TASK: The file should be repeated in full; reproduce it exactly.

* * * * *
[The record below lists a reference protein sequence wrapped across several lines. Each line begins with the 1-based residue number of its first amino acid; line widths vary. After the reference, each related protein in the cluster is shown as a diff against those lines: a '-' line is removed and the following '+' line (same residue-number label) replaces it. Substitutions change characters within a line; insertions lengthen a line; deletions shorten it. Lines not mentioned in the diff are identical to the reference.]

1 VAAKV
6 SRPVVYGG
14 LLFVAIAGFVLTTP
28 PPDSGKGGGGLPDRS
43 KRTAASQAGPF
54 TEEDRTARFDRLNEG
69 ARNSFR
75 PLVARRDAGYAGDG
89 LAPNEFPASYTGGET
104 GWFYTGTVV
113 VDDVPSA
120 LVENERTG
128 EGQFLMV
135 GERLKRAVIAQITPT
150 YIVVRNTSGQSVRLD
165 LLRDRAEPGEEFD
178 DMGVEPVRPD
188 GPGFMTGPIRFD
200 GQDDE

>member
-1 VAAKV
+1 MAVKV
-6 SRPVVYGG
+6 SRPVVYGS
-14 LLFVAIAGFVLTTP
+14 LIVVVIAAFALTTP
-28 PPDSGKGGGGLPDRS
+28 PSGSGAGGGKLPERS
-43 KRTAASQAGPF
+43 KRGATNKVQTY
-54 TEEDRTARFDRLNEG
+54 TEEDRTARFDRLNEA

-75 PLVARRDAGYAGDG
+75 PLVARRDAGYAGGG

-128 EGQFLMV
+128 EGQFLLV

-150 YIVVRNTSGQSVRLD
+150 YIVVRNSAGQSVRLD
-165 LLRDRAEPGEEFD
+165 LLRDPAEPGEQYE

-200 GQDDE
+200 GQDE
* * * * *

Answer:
[The record below lists a reference protein sequence wrapped across several lines. Each line begins with the 1-based residue number of its first amino acid; line widths vary. After the reference, each related protein in the cluster is shown as a diff against those lines: a '-' line is removed and the following '+' line (same residue-number label) replaces it. Substitutions change characters within a line; insertions lengthen a line; deletions shorten it. Lines not mentioned in the diff are identical to the reference.]

1 VAAKV
6 SRPVVYGG
14 LLFVAIAGFVLTTP
28 PPDSGKGGGGLPDRS
43 KRTAASQAGPF
54 TEEDRTARFDRLNEG
69 ARNSFR
75 PLVARRDAGYAGDG
89 LAPNEFPASYTGGET
104 GWFYTGTVV
113 VDDVPSA
120 LVENERTG
128 EGQFLMV
135 GERLKRAVIAQITPT
150 YIVVRNTSGQSVRLD
165 LLRDRAEPGEEFD
178 DMGVEPVRPD
188 GPGFMTGPIRFD
200 GQDDE

>member
-1 VAAKV
+1 MAVKV
-6 SRPVVYGG
+6 SRPVVYGS
-14 LLFVAIAGFVLTTP
+14 LIVVVIAAFALTTP
-28 PPDSGKGGGGLPDRS
+28 PSGSGAGGGKLPERS
-43 KRTAASQAGPF
+43 KRGATNKVQTY
-54 TEEDRTARFDRLNEG
+54 TEEDRTARFDRLNEA

-75 PLVARRDAGYAGDG
+75 PLVARRDAGYAGGG

-128 EGQFLMV
+128 EGQFLLV

-150 YIVVRNTSGQSVRLD
+150 YIVVRNSAGQSVRLD
-165 LLRDRAEPGEEFD
+165 LLRDPAEPGEQYE

-200 GQDDE
+200 GQDE